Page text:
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  • Writer's pictureJoanne Jacobs

Cutting suspensions doesn’t close ‘discipline gap’

California’s out-of-school suspension rate is way down, but the “discipline gap” remains, reports Mario Koran on The 74. Black students are much, much more likely to be suspended.

The number of out-of-school suspensions declined by 46 percent from 2011-12 to 2016-17, Koran reports. That reflects national trends.

In 2014, an Obama administration “rethink discipline” guidance pressured schools to reduce disparities in suspension rates for black and Latino students and for special-needs students. Tom Loveless, who produced a 2017 report on California’s suspension data for the Brookings Institution, thinks the trend started before the 2014 guidance.

More relevant to the declines, Loveless said, was a growing awareness of disparities, thanks in large part to reports from UCLA’s Civil Rights Project— which were well-covered by media outlets — as well as efforts at the state and local levels to curb the use of suspensions for petty infractions, such as disrupting class, using cell phones, or refusing to do school work.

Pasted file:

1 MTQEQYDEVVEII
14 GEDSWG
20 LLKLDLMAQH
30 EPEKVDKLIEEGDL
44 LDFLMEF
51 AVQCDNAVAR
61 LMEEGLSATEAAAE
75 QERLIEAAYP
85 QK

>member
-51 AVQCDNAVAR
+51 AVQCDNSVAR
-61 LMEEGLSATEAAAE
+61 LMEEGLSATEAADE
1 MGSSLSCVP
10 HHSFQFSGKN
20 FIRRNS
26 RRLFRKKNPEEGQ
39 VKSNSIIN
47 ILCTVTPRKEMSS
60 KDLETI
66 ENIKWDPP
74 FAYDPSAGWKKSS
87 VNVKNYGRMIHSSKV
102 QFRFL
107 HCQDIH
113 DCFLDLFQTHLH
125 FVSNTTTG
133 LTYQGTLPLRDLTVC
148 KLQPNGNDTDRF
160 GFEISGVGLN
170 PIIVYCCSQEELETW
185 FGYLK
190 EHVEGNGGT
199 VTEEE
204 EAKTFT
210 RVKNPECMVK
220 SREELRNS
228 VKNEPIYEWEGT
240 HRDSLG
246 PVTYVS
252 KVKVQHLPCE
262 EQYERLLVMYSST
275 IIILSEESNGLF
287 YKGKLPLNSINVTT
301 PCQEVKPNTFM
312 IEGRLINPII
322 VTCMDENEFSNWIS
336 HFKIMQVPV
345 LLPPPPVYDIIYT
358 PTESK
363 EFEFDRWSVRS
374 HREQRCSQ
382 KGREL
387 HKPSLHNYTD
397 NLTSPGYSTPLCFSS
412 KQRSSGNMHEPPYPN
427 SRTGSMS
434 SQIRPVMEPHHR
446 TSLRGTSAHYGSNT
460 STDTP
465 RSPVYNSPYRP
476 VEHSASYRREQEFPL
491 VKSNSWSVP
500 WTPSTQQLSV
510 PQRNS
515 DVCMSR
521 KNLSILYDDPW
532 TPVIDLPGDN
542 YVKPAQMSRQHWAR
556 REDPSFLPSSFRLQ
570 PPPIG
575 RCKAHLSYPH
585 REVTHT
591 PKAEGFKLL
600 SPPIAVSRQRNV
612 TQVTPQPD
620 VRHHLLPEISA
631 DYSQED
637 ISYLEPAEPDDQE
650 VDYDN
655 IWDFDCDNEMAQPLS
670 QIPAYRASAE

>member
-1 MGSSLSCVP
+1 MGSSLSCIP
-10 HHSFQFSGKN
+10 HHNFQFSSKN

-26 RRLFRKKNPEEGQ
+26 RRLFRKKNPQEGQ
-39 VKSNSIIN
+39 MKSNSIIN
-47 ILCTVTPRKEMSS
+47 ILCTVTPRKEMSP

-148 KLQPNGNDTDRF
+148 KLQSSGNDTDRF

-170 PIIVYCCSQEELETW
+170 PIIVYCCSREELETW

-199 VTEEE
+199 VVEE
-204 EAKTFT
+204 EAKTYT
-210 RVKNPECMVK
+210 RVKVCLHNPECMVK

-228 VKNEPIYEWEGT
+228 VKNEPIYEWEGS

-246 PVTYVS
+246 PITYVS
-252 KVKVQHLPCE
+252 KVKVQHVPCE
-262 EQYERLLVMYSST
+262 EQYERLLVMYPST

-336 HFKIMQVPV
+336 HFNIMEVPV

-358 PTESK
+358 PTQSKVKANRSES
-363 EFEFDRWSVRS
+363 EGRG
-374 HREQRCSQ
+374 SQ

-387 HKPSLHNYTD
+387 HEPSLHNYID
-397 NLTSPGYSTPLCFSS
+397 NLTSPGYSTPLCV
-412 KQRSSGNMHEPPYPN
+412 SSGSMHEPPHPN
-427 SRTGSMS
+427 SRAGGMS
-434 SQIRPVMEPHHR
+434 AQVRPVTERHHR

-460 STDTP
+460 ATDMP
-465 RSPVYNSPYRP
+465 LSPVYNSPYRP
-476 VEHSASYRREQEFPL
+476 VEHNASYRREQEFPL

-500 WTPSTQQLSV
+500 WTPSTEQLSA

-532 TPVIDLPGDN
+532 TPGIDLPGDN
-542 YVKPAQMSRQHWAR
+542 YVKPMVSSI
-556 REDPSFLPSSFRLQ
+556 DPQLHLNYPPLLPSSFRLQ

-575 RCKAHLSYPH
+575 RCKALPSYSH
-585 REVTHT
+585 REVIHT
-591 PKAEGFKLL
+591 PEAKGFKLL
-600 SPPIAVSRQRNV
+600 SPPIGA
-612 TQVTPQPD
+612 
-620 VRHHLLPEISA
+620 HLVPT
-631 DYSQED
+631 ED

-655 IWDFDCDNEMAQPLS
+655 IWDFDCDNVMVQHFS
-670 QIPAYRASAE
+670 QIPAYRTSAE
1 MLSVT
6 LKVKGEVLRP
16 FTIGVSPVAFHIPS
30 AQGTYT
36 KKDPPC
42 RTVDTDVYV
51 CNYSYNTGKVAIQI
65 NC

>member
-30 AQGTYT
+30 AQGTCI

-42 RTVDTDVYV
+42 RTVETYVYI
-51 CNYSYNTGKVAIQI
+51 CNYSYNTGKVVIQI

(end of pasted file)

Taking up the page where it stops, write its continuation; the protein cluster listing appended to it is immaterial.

In 2013, Los Angeles Unified limited suspensions for “willful defiance,” and “other school districts followed suit,” writes Koran. The Legislature banned out-of-school suspension for students in grade 3 or lower the next year.

Data show that even while suspension rates fell across the board, the rate for black students dropped the least. In fact, in 2017, black students were still being suspended at four times the rate as whites — and that gap had widened slightly from 2013. Suspension rates for black students dropped from 22.3 percent to 15.8 percent between 2013 and 2017. Latino suspensions fell at the steepest rate: 34 percent.

White and Latino students have similar suspension rates, while Asians have much lower discipline rates.

There’s also evidence that administrators are cooking the books, writes Koran.

At one troubled school in San Diego Unified, a former vice principal said that, facing top-down pressure to keep suspension rates low, administrators would simply send students home for the day instead of suspending them.

At least seven of 18 District of Columbia high schools sent students home for the day without calling it a suspension, the Washington Post reported last July.

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